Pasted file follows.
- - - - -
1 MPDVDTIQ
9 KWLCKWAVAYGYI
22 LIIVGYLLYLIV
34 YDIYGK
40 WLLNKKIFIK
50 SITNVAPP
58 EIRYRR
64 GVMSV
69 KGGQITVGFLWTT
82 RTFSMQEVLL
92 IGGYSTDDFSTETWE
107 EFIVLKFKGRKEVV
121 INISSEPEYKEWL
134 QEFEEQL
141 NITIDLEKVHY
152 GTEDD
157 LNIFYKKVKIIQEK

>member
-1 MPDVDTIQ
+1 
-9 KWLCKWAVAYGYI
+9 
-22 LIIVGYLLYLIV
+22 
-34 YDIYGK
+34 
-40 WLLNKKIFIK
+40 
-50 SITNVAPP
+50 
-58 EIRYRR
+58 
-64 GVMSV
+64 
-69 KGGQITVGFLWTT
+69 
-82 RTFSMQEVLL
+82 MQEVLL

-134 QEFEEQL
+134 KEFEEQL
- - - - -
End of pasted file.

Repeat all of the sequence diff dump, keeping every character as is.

1 MPDVDTIQ
9 KWLCKWAVAYGYI
22 LIIVGYLLYLIV
34 YDIYGK
40 WLLNKKIFIK
50 SITNVAPP
58 EIRYRR
64 GVMSV
69 KGGQITVGFLWTT
82 RTFSMQEVLL
92 IGGYSTDDFSTETWE
107 EFIVLKFKGRKEVV
121 INISSEPEYKEWL
134 QEFEEQL
141 NITIDLEKVHY
152 GTEDD
157 LNIFYKKVKIIQEK

>member
-1 MPDVDTIQ
+1 
-9 KWLCKWAVAYGYI
+9 
-22 LIIVGYLLYLIV
+22 
-34 YDIYGK
+34 
-40 WLLNKKIFIK
+40 
-50 SITNVAPP
+50 
-58 EIRYRR
+58 
-64 GVMSV
+64 
-69 KGGQITVGFLWTT
+69 
-82 RTFSMQEVLL
+82 MQEVLL

-134 QEFEEQL
+134 KEFEEQL